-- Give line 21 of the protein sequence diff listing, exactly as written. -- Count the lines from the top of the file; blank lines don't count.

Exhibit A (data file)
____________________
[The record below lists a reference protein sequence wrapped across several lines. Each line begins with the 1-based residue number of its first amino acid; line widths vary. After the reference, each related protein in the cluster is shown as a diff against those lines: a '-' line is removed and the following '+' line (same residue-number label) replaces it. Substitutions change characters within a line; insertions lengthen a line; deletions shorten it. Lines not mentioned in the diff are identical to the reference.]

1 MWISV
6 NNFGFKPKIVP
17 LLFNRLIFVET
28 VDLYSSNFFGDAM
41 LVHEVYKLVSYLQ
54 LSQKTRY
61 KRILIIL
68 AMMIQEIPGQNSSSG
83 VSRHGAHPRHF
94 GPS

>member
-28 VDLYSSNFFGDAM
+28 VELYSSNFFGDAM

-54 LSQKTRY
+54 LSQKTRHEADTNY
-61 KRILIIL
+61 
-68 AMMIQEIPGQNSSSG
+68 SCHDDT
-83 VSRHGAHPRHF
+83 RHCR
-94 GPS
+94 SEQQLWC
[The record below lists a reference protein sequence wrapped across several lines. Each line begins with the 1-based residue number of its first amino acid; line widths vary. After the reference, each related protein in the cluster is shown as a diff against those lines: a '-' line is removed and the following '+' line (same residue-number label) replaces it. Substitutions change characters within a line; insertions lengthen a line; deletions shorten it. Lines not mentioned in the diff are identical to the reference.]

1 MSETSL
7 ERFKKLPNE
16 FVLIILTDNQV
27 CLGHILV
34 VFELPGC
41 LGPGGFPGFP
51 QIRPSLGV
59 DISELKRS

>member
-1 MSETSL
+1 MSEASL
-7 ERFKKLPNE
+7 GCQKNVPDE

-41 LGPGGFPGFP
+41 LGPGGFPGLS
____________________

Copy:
-83 VSRHGAHPRHF